Senate Foreign Relations Committee Democrats said on Sunday their party likely will not be able to block John Bolton’s nomination as U.S. ambassador to the United Nations but want more information before agreeing to a vote.

The Senate returns this week from recess and again will face the contested nomination, which has twice been delayed by Democratic concerns about Bolton, the top U.S. diplomat for arms control they say has a record of abusive, erratic behavior that should disqualify him for the sensitive diplomatic job.

Asked if Democrats would have enough votes to sustain a filibuster, a procedural hurdle used to block action and thereby block the confirmation vote, Sen. Joseph Biden of Delaware, the top Democrat on the panel, said, “I’m going to be completely straight with you. I’m not at all certain we do.”

Sixty votes are needed to end debate and go to a final vote in the full Senate, which Republicans control 55-45.

“(Bush) will probably be able to win the vote somewhere between 45 and 47 votes against and he’ll think it’s a victory,” Biden told ABC’s “This Week” program.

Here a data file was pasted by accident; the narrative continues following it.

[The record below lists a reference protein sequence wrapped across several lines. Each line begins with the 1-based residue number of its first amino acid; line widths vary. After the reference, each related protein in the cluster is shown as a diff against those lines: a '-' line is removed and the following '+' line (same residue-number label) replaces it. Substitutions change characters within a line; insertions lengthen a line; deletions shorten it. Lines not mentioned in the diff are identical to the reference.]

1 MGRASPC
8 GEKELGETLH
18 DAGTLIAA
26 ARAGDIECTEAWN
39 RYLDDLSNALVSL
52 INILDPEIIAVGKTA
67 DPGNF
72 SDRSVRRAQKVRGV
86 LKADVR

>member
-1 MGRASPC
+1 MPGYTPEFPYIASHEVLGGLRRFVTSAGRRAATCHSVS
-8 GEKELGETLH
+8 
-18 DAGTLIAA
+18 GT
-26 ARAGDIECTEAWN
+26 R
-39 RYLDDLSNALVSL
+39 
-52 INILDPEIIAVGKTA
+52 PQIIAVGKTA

“He is making a mistake, a serious mistake, not only institutionally, but for his own naked self interest,” he added.

The Senate put off Bolton’s vote after Democrats demanded the White House turn over information to shed light on if Bolton tried to tamper with intelligence assessments.

Sen. Chris Dodd, a Connecticut Democrat who is also on the panel, said Bolton likely would be confirmed if the administration provides the information the Senate wants.

“John Bolton would probably have the votes for confirmation if we can get beyond this request for additional information,” he said on CNN’s “Late Edition.” “… So I’m hopeful this week we can work out some compromise, vote on John Bolton.”

Democrats, joined by Ohio Republican Sen. George Voinovich, say Bolton is a hard-line conservative and a bully who tried to pressure intelligence officials into making their findings support his political views.

Biden said the White House had not handed over the information, a tactic Republicans accuse Democrats of using to stall the vote.

“The bottom line here is that the president can probably stiff us. The president can probably refuse to give us this information, which we’re completely entitled to as United States Senate and that is the reason why we’re not letting the vote go forward,” Biden said.